Choosing a Therapist When You Have HIV/AIDS
A diagnosis of AIDS or HIV sero-positivity always precipitates a strong emotional response. For
most people this information begins a period of emotional disorganization, where they can
experience any combination of the following symptoms: depression, anxiety, crying, difficulty
sleeping, nightmares, inability to concentrate on work or studies, overwhelming fear, feeling
helpless, hopeless, powerless, despair or a preoccupation with dying. Depending on the severity
of the symptoms a full scale period of crisis may begin. If you are acutely ill or hospitalized, the
crisis of your medical condition itself can be cause for a variety of symptoms of mental or
If You're in the Hopsital
No one should have to go through the adjustment to AIDS or sero-positivity alone. If an acute medical condition results in your being hospitalized, and you feel that talking to a professional would be useful, there are several options that can be pursued. If you have been in therapy prior to the hospitalization call your therapist and ask him or her if they could come to the hospital in order for you to have therapy sessions during this very stressful period. If this is not possible, discuss the possibility of arranging for telephone sessions. Telephone sessions are scheduled for a fixed time when you are not scheduled for any medical tests or procedures. Usually the client calls the therapist at an agreed upon telephone number. When contracting for telephone sessions there needs to be some discussion regarding the possible need for flexibility, as whenever someone is hospitalized he or she is not completely in control of their schedule, or unexpected medical emergencies.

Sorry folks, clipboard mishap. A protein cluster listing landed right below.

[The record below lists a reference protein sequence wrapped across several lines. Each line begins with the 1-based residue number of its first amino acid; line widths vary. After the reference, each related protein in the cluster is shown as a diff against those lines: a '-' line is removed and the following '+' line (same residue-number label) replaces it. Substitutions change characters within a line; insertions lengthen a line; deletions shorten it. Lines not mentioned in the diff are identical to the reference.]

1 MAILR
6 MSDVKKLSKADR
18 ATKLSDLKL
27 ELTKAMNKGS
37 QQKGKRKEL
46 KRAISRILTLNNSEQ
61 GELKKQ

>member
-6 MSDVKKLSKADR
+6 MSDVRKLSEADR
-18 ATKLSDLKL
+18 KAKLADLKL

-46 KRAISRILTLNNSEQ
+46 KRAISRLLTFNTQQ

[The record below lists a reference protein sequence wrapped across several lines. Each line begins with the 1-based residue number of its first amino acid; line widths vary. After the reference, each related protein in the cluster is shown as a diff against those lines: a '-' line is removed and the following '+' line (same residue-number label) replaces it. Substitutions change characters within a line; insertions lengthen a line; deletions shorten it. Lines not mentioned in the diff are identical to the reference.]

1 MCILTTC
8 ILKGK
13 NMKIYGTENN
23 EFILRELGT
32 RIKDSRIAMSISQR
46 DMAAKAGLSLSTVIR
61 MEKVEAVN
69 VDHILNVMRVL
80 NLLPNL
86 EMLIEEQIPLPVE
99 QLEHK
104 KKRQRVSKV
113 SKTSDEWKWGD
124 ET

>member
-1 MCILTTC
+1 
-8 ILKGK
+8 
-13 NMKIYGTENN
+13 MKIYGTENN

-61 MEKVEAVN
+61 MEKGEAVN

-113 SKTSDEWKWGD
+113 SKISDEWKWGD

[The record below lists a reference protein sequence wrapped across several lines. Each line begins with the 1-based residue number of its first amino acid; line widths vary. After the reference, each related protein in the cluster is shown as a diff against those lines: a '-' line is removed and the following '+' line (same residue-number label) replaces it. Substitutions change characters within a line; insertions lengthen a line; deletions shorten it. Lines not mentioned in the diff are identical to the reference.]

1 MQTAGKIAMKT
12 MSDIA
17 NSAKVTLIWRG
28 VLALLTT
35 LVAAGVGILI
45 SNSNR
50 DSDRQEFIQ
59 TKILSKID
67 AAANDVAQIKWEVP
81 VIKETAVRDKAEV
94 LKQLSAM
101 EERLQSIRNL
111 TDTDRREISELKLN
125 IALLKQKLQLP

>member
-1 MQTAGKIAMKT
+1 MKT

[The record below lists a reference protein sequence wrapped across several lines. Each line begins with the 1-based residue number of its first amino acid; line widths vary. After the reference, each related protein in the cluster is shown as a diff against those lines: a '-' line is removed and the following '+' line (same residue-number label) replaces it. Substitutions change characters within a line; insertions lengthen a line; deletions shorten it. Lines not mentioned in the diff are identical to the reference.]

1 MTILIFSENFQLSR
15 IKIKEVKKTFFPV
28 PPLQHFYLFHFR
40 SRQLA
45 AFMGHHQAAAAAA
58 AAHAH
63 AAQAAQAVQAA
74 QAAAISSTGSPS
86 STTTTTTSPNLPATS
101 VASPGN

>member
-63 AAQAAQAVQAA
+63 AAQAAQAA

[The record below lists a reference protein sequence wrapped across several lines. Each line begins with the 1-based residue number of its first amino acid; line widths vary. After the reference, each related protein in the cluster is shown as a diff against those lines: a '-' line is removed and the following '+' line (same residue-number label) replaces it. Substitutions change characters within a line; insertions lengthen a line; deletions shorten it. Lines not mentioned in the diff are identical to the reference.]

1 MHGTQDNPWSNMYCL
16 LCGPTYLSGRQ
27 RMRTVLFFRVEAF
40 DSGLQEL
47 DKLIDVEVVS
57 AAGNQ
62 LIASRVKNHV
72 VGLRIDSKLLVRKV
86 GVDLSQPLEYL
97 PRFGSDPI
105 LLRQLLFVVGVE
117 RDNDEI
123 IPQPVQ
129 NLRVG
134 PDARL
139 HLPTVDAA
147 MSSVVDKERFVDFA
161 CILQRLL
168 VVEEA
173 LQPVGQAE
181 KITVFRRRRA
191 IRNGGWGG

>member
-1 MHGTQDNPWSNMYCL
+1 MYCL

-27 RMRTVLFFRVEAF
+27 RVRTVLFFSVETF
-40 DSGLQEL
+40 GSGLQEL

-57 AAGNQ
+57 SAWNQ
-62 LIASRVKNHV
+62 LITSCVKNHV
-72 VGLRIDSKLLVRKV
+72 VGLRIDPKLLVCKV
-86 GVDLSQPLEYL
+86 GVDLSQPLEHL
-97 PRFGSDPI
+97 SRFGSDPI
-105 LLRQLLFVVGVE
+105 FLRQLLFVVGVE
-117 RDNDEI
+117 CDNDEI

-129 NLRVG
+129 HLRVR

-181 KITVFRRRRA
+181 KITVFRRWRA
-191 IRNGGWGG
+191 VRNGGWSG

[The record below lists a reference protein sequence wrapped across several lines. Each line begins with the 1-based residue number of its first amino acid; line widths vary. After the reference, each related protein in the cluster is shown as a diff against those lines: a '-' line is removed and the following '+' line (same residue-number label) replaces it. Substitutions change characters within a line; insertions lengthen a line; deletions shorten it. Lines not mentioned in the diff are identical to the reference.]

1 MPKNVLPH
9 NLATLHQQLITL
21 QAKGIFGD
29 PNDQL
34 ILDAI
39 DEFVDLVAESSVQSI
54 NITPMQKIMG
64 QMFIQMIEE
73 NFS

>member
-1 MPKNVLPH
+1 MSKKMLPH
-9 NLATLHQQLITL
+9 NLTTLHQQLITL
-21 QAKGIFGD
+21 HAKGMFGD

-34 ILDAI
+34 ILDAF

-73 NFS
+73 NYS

If you are hospitalized and do not have a therapist tell your physician or one of the nurses that you'd like to speak with a mental health professional. Today, most nurses have undergone some training in counseling, and many have gone on to receive post-graduate training in counseling and/or therapy. Thus one of the nurses who is already involved in your care may be skilled in counseling, and willing to spend some time with you talking about whatever you feel the need to discuss.
Another option is to ask to see a psychiatrist or social worker. All hospitals have these professionals on staff. Most of the major hospitals that treat large numbers of persons with AIDS usually have specific psychiatrists and/or social workers who are specialists in working with persons with AIDS. There may even be specific groups for inpatients with AIDS run at the hospital that you could attend.
The hospital chaplain may be another possibility of a professional who can provide you with
counseling. While it is understandable to be skeptical of how useful priests, nuns, ministers or
rabbis might be to persons with AIDS who are openly gay or who have been drug injectors, there
is a growing number of gay sensitive and openly gay clergy who have been well trained in pastoral
counseling. Some hospitals like New York Hospital/Cornell Medical Center have even hired
specific chaplains who are not homophobic, drug phobic, or AIDS phobic to provide an
invaluable component to psychosocial and spiritual support to people with AIDS.